Lego Ideas: Crowdsourcing the Next Big Hit

Launched as an internal initiative to boost innovation within a stagnating company, Lego Ideas has successfully engaged Lego’s community of users to help it generate new product ideas.


Lego launched a collaboration with CUUSOO System in Japan in 2008, to test the idea of crowdsourcing product ideas from consumers. Originally limited to Japan, the success of the program pushed Lego to expand the program globally as a beta test in 2011. The Lego CUUSOO platform enabled fans to create and vote on designs that Lego then took to market as formal products. Two examples of market successes originating from CUUSOO include a model of the Japanese Hayabusa spacecraft, and a series of sets based on the hugely successful Minecraft game.

With the test considered a success, Lego brought the program in-house in 2014, relaunching the program as Lego Ideas.

Lego Ideas invites users to post their ideas for potential Lego products by creating pages that outline the idea along with supporting images. This page is then published on the platform for users to view and vote on ideas. Once an idea generates 10,000 views within a year, it qualifies for review by Lego.

The Lego Review process is completed by a panel of Lego staff members, including representatives from the design, product management and manufacturing teams. It considers projects along the lines of playability, potential for market success (based on Ideas survey data and Lego market analysis), product safety, fit with the Lego brand and the securing of any necessary licensing agreements. Successful ideas are announced on Lego’s website once per year.

Once in the Production phase, Lego will refine the product by designing the final model, the build instructions, marketing materials and packaging. This process usually takes 6 months, but can vary dramatically depending on the complexity of the product.

A user with a successful idea that is launched in the market is entitled to 1% of the product’s revenues, copies of the final Lego set and credit provided in the form of a bio in all Lego sets sold.  Users also earn points and badges for display on the Lego Ideas platform.


Value Creation

Lego Ideas creates value for both the company and its users. For Lego, crowdsourcing product ideas is an economical way of supplementing its in-house design teams, widening the funnel of ideas considerably. The voting mechanism of the platform also allows Lego to determine if there is clear demand for a product amongst its core users.

On the participant side, value is created for Lego fans by providing a forum in which to publish their ideas and contribute to the wider Lego mission to ‘inspire and develop the builders of tomorrow’. Users can not only gain recognition from an audience of their peers for their ideas, but also benefit financially from a successful product released in the market. The Lego Idea platform also enables users to realize their ideas by using the company’s vast resources to obtain licensing deals for brands and character assets that an individual user would find impossible to complete. This has resulted in products such as a ‘Big Bang Theory’ living room model, and a Beatles’ ‘Yellow Submarine’ model.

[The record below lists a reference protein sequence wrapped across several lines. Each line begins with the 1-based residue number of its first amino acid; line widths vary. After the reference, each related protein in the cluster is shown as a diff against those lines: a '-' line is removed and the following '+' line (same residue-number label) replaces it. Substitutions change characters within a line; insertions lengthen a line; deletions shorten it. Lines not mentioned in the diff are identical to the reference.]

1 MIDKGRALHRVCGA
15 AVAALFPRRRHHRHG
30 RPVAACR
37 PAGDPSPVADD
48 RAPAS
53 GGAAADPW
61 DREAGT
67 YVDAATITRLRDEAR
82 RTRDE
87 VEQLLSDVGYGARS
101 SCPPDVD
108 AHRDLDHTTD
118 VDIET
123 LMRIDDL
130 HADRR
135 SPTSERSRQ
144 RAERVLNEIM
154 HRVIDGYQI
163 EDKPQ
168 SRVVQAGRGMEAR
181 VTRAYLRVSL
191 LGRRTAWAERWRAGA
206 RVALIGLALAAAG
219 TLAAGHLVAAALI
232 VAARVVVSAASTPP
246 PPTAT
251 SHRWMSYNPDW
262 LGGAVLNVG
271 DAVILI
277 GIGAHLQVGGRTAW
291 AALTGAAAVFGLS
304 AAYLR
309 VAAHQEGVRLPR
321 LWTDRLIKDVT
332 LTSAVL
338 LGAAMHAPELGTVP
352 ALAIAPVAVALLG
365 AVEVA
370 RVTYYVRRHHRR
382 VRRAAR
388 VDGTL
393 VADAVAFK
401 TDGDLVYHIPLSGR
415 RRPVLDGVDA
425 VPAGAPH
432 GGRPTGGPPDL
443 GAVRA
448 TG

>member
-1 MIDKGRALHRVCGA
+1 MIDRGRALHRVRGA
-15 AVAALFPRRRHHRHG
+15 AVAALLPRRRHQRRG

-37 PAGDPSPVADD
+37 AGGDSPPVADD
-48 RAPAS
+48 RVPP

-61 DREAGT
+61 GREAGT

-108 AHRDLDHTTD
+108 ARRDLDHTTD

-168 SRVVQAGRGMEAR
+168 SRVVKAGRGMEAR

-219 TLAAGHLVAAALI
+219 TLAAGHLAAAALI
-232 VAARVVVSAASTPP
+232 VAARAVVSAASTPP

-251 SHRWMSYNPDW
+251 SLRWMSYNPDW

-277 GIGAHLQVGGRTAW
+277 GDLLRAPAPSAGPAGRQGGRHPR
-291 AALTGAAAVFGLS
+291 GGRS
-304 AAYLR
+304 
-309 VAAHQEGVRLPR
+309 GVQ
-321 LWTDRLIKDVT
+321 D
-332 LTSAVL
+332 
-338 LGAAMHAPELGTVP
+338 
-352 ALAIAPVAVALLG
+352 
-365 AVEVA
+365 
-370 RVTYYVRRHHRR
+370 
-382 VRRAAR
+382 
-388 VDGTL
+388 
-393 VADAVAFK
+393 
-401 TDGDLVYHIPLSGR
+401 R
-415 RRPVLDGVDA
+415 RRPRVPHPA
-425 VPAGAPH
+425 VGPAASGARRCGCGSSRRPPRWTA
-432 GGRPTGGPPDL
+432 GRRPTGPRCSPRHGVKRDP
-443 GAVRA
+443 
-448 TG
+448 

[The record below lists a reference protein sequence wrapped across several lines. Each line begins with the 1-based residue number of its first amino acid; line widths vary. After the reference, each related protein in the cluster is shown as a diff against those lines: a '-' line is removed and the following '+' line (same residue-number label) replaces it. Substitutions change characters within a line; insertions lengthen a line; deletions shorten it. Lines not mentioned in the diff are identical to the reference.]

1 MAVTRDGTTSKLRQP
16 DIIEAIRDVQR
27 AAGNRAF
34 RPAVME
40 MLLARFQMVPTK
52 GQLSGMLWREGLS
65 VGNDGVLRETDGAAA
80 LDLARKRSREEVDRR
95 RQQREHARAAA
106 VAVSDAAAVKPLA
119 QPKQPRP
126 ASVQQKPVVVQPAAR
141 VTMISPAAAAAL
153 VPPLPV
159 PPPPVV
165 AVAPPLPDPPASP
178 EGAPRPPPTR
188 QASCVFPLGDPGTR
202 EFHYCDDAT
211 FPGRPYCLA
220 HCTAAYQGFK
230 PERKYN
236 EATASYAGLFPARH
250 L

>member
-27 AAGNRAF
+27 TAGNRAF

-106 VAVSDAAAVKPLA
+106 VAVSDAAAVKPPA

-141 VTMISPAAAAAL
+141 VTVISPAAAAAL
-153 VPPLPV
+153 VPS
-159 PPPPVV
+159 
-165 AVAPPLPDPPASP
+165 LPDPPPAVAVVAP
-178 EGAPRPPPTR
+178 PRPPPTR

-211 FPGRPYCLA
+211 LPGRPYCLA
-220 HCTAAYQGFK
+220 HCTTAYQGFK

Finally, allowing its most engaged users to participate in the design process in this manner also helps build trust among this community, who are grateful to the company for giving them a creative outlet, as well as realizing their ideas into final products.



Like all crowdsourcing platforms, the key challenge for Lego Ideas relates to maintaining the product quality that the company is renowned for. Quality is controlled on the platform in three ways. Firstly, there are a set of strict guidelines to ensure that user ideas are well formed, fit within brand values and do not infringe on third-party IP.

Secondly, the voting mechanism works to surface good ideas, and only ideas that surpass 10,000 votes within a window of a year will continue onto the Lego Review process. Finally, the Lego Review process provides a final filtering function to reject ideas that are not in line with the brand’s values or target audience, such as a recently voted model based on the film Shaun of the Dead.






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Student comments on Lego Ideas: Crowdsourcing the Next Big Hit

  1. I agree this is a neat idea, and fits wonderfully with Lego’s strong track-record of building communities around specific properties and increasing consumer engagement (branded stores, “master-builders,” digital properties, etc.). My biggest worry with this idea is how you’d operationalize it in an efficient way. Lego has spent the last decade dramatically reducing the number and complexity of its pieces, but this would seem to go in the opposite direction. Similarly, they have been tightly organizing their products around themes – building “brands within a brand” like Lego Batman, Ninjago, Bionicles, City, etc. Their product placement is highly disciplined around these properties as well. Having a bunch of crowd-sourced “one-offs” would seem to go against this.

  2. Great post, Andrew. I think Lego did a great job by creating the recognition and economic incentive for people to participate. The design and evaluation process both take a significant amount of thinking (to come up with an idea) and waiting (the review phase). Would be interesting to see if other companies were inspired by this and created similar models.

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